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Saturday, July 12, 2014

Cold Winter 2013/14 in United States - "Global warming? What global warming?" (Monckton)

The topic probably seems to be out of place a bit for the ones who live in the Northern Hemisphere, considering the current summer weather outside in many places of it. However, I still have seen it popping up as talking point presented by AGW-"skeptics" at various places. The following quote is exemplary:

"The last U.S. winter colder than this one was in 1911/12, before the First World War.
Thank you, America! Most of Britain has had an unusually mild and wet winter, for you have had more than your fair share of the Northern Hemisphere’s cold weather this season.
Global warming? What global warming?"

(Christopher Monckton of Brenchley, March 26, 2014,

What global warming? Apparently, it is being suggested that the surface temperatures of the winter 2013/14 were about the same as about 100 years ago, and this would refute global warming. Leaving aside for the moment that it already is scientifically not justified to take the weather pattern of a single season to draw conclusions about the longer-term climate trend, here is the global temperature anomaly and its geographical distribution for the winter (December, January, February) 2013/14 relative to the average winter of the reference period 1951-1980, based on the NASA GISS surface temperature analysis:

Some people may have felt cold in United States during the winter 2013/14. However, the global picture reveals something else. The larger part of the globe had a positive temperature anomaly during this winter compared to the reference period 1951-1980, and the globally averaged temperature anomaly amounted to plus 0.56 deg. C. The temperature anomaly in North America during the high winter season did not even deviate substantially from the average winter temperature of the reference period in a large part of the continent, except for Alaska where it was more than 2 deg. C above the reference period.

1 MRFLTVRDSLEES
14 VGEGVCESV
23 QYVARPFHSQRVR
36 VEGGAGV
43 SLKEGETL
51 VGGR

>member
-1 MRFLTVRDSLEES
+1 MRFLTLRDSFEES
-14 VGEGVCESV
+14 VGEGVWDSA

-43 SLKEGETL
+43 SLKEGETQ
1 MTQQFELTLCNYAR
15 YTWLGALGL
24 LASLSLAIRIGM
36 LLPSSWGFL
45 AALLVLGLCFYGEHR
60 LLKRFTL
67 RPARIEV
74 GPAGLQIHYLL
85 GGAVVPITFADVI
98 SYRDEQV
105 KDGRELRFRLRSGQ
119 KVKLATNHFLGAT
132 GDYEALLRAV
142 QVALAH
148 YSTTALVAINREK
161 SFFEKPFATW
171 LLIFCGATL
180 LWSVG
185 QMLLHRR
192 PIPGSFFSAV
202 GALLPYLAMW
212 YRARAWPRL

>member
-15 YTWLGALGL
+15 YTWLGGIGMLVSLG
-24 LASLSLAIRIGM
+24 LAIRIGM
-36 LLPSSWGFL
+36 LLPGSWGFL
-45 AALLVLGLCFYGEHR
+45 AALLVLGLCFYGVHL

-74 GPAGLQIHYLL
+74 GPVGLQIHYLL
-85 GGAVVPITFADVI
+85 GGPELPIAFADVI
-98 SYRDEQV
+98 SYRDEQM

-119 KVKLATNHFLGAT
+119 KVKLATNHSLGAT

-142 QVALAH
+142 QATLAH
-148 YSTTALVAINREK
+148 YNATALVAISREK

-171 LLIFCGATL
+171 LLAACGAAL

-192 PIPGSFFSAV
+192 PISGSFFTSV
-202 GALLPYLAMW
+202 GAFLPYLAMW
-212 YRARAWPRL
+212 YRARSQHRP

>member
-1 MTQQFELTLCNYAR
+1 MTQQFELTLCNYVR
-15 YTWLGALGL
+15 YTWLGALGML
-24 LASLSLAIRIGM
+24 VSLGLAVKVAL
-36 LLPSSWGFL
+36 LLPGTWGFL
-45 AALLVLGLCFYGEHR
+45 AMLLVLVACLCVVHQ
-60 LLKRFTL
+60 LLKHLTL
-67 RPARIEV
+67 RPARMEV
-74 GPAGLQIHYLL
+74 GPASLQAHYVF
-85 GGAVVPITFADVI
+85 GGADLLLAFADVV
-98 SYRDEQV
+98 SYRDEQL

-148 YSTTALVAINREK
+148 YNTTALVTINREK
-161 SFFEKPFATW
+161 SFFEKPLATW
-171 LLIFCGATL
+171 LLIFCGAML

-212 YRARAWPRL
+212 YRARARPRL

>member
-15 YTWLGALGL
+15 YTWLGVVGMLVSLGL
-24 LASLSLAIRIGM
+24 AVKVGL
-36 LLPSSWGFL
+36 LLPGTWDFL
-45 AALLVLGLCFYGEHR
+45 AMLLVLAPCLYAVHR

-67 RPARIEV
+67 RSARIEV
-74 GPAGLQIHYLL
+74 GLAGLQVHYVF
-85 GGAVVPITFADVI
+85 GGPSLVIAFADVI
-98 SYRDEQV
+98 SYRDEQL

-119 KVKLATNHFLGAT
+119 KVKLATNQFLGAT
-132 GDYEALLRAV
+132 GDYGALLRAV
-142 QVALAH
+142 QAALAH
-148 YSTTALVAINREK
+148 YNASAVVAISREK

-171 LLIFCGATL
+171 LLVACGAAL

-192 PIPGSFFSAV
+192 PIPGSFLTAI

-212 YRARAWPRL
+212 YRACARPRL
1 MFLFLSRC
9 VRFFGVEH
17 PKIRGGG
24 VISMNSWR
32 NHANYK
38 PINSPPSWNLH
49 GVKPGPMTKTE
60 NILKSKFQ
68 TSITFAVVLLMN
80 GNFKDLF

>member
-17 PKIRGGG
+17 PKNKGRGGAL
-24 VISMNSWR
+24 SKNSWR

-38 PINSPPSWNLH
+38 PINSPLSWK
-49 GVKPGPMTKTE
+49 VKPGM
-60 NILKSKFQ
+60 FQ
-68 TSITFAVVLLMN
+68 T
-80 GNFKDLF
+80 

Many people in US perceived the winter 2013/14 as cold, because they have not been used any more to an average 20th century winter, due to the warming trend of the recent decades. The following figure shows the geographical distribution of the temperature anomaly for the average winter of the last 20 years compared to the average winter of the reference period 1951-1980:

Now, how does the winter of the year 1911/1912, which was mentioned by Monckton as pretext to deny global warming, looks like in comparison? Here is the geographical distribution of the surface temperature anomaly, again relative to the average winter of the reference period 1951-1980:

It looks very different to the winter 2013/2014. Whereas the winter surface temperatures 2013/2014 in United States were a regional cold anomaly within a generally warmer planet, the surface temperatures of winter 1911/1912 in United States do not stand out compared to the rest of the world. The anomaly is small relative to the reference period again, but large parts of the globe were colder during that winter than the average winter of the reference period. Thus it rather was relatively warmer in the United States than in many other parts of the planet, with respect to the magnitude of the anomaly. The globally averaged temperature anomaly relative to the average winter of 1951-1980 amounts to -0.45 deg. C.

Climate change is a change in the statistical properties of climate variables between different time periods, i.e., a change in the average of a variable (e.g., of temperature, precipitation, sea level, sea ice extend, etc.) or a change in other statistical moments (e.g., variance) of the variable over a time period, which should be sufficiently long. Data from only single years do not allow any conclusions whether climate has changed. This would be just weather, which can be quite variable from one year to the next. Therefore, I am going to show next how the average winter changed from the 29-year period 1881-1910 (it starts with winter 1881/1882 and ends with winter 1909/1910) to the 29-year period 1985-2014:

Here we have the global warming, denied by Monckton. The globally averaged increase in the winter surface temperature is 0.78 deg. C between the two 29-year periods. There has been a general surface temperature increase which is nearly global over the last century, with some regional exceptions. The magnitude of the temperature increase is not globally uniform. The Northern Hemisphere has warmed more than the Southern Hemisphere on average. There is an Arctic amplification, with the surface warming amounting to more than 4 deg. C in some Arctic regions. Land areas have warmed more than ocean areas on average. I have to mention a caveat here. The graphic presentation does not show, where the temperature change between the two time periods is statistically significant. There are likely some regions where it is not.

In short, any claims that the colder winter 2013/2014 in United States refuted global warming taken place over the last century are absolutely baseless.

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